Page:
2004 was a very good year for music, particularly indie rock with fantastic debuts from The Killers and Franz Ferdinand. Add to that solid efforts from the likes of The Libertines, Wilco, Interpol and Kings of Leon. All great stuff, but sometimes a band comes out of nowhere and grabs you by the balls just when you least expect it, offering something so exciting and out of step with the current scene that you simply have to sit up and take notice. In 2004 that band was Arcade Fire, a seven-strong collective of trendy twenty-somethings based in Montreal. Celebrating its ten year anniversary in 2014, their debut album Funeral remains a landmark record; a sweeping monolith of emotions revolving around life and death.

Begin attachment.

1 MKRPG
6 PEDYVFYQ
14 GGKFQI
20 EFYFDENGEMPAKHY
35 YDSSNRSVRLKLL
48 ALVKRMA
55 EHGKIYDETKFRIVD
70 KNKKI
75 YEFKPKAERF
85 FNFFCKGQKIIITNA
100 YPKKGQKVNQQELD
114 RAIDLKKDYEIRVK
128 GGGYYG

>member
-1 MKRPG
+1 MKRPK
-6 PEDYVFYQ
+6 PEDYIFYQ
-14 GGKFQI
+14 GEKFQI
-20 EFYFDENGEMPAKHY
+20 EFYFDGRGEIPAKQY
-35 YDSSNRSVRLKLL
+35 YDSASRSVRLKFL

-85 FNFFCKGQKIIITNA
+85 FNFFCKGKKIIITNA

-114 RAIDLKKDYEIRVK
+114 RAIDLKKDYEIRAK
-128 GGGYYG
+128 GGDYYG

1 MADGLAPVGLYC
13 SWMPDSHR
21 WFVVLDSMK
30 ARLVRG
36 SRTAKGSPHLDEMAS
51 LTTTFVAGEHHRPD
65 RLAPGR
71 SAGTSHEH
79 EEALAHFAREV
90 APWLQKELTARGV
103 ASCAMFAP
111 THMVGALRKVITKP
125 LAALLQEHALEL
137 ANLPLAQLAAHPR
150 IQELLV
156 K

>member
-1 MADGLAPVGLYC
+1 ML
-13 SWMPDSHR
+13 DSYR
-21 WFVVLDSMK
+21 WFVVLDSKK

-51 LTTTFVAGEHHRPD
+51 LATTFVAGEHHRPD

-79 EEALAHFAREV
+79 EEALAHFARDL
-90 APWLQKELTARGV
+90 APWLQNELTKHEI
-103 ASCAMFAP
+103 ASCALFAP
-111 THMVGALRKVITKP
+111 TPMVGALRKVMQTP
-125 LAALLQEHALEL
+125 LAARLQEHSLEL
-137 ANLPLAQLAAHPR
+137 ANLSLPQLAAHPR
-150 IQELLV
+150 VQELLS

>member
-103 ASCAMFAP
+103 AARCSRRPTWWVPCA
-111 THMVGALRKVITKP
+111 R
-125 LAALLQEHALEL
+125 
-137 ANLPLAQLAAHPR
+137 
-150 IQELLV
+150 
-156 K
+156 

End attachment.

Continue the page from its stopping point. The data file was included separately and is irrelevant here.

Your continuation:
The album kicks off theatrically with Neighborhood #1 (Tunnels), a cinematic opener about a star-crossed teen dreaming of escaping his parents’ house to run away with his lover. With humming organs, rolling strings and a simple but beguiling piano figure, there’s an immediate suggestion of something timeless and epic. ‘‘I’ll dig a tunnel from my window to yours’’ yelps vocalist Win Butler. ‘‘You climb out the chimney and meet me in the middle, the middle of the town’’.